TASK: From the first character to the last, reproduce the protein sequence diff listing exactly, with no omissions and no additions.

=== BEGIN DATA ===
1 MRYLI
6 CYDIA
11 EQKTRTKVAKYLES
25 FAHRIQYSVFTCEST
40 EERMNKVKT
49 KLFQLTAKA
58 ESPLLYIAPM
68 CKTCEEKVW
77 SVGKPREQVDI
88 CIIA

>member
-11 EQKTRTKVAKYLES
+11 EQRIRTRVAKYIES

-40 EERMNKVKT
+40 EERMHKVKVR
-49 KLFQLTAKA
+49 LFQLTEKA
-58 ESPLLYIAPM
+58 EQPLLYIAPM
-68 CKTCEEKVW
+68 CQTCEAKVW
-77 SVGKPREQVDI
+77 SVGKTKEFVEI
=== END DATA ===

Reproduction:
1 MRYLI
6 CYDIA
11 EQKTRTKVAKYLES
25 FAHRIQYSVFTCEST
40 EERMNKVKT
49 KLFQLTAKA
58 ESPLLYIAPM
68 CKTCEEKVW
77 SVGKPREQVDI
88 CIIA

>member
-11 EQKTRTKVAKYLES
+11 EQRIRTRVAKYIES

-40 EERMNKVKT
+40 EERMHKVKVR
-49 KLFQLTAKA
+49 LFQLTEKA
-58 ESPLLYIAPM
+58 EQPLLYIAPM
-68 CKTCEEKVW
+68 CQTCEAKVW
-77 SVGKPREQVDI
+77 SVGKTKEFVEI